ORLAND PARK, ILLINOIS (ECWd) –
The July 26th, 2017 violent physical assault on University of Utah Burn Center Nurse Alex Wubbels by out-of-control Salt Lake City Police Detective Jeff Payne proves the power of the Freedom of Information Act and its importance in holding public officials accountable for their actions.
If not for a FOIA request that Wubbels and her attorney Karra Porter made to obtain the police body camera footage that recorded Payne’s unlawful assault on her, the nation would not have been able to see this horrific abuse of power unfold on video. Not everyone who has his or her civil rights violated by the police is able to obtain body camera or dash camera footage recording such assaults. Often the footage doesn’t exist or is even destroyed before the public is even aware of its existence.
It should be noted that speed is of the essence when attempting to obtain such footage when it is indeed recorded by police cameras, as in Illinois most public bodies are able to routinely destroy video footage 30 days after it is recorded (without having to go through the motion of filing destruction of records paperwork for each video). Some public bodies have been given aproval for record destruction on a narrow timeline, so if someone is involved in an incident involving police or knows of a situation where the police have potentially violated someone’s civil rights, it is best to FOIA that video footage immediately. It also is a good idea to document the public’s interest in such footage and request that the public body avoid destroying any video footage of a particular event until such time as all footage has been reviewed by all interested parties. Although a FOIA triggers a stop-destruction criteria, few follow that rule of law as was noted with the College of Dupage and their record destruction circus a few years ago.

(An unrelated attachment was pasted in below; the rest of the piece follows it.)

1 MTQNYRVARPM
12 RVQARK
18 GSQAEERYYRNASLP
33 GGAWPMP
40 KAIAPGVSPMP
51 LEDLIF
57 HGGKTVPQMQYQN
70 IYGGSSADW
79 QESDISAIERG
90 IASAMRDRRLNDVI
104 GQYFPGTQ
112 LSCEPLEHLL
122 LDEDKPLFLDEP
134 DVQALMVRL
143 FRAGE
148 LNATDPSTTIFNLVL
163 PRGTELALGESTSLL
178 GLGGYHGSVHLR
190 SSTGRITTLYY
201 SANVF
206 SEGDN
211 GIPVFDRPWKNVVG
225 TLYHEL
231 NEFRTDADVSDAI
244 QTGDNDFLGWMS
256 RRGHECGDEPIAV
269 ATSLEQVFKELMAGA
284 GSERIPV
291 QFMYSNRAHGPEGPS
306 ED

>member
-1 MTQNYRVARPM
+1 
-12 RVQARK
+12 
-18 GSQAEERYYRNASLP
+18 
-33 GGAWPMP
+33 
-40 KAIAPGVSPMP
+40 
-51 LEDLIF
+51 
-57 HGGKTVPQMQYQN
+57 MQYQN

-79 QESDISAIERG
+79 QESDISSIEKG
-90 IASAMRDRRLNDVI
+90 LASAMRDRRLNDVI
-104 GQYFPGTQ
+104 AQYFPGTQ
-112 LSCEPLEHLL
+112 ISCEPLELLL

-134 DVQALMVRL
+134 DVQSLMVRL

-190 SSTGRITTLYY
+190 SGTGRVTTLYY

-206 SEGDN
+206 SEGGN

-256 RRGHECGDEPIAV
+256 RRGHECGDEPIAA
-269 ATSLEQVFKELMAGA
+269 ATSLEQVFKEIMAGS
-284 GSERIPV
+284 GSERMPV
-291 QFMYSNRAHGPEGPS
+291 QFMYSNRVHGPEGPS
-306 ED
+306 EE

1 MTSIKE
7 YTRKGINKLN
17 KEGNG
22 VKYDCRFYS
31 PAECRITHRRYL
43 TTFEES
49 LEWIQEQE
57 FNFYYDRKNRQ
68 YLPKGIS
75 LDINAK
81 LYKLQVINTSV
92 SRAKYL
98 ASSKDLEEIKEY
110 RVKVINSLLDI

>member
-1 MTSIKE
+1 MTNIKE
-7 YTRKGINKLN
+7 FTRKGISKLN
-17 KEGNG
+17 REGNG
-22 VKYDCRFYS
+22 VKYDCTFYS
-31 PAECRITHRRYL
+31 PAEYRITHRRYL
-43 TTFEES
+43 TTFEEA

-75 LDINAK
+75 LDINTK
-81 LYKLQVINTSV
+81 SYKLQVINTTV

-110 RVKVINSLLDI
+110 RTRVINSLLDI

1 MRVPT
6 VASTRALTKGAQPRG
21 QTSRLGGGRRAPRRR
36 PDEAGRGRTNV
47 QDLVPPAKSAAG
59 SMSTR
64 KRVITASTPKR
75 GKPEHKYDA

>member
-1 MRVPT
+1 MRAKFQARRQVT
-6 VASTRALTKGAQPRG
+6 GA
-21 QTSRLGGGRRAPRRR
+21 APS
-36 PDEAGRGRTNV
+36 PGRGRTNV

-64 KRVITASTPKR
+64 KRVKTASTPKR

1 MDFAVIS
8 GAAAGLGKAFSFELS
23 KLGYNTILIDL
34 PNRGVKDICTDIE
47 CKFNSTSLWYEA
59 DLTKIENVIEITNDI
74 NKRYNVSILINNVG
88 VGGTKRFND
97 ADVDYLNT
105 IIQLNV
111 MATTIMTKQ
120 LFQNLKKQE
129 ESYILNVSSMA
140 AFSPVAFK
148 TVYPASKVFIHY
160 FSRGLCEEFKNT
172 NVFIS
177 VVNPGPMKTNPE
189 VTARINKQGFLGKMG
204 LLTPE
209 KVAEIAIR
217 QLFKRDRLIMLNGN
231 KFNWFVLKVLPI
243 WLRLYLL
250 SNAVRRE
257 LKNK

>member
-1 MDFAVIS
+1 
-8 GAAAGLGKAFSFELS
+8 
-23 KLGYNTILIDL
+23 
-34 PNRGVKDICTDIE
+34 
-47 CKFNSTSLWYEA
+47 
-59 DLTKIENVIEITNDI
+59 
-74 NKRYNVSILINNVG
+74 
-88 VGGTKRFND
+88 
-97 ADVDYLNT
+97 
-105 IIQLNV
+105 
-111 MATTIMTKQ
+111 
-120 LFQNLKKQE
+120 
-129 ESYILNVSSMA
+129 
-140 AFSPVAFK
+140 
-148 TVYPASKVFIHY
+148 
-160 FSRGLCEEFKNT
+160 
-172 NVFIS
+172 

Because Wubbels’ assault involved unlawful arrest and a myriad of civil rights violations, Salt Lake City District Attorney Sim Gill has now asked the FBI to investigate the matter, since his DA’s office cannot apparently prosecute constitutional violations (but the FBI can). All signs indicate that Detective Jeff Payne will likely face felony charges for what he did to this Utah nurse, after he demanded she break the law by illegally obtaining blood from an unconscious patient (and Wubbels protected that patient’s constitutional rights by refusing to draw blood from him without the patient’s consent or an electronic warrant from a judge, as the Supreme Court has required). If this was Illinois and 30 days had passed and the police had been allowed to delete that body camera footage, would Detective Payne have likely ever been held accountable for his actions? In our modern world, if something is not recorded then public bodies more often than not argue it never happened.
Another video obtained via the same FOIA request that Wubbels and her attorney made produced footage of Detective Payne and several other Salt Lake City police officers seemingly conspiring together to go back into the hospital and sneakily obtain the patient’s blood anyway, using whatever deceptive means necessary. This seems to have occurred while Wubbels was cuffed and under false arrest in the back of an unmarked police car. Payne was heard in that second video vowing to retaliate against the hospital for defying him, with him threatening to use his part-time job as an EMT for Gold Cross ambulance service to bring only non-paying “transient” patients to the hospital in the future. After seeing the FOIA-ed video obtained by Wubbels that included this threat against the hospital, Gold Cross promptly fired Payne. If not for her FOIA request, it is possible Payne could have continued his employment with Gold Cross and found opportunities to follow through on his retaliation scheme.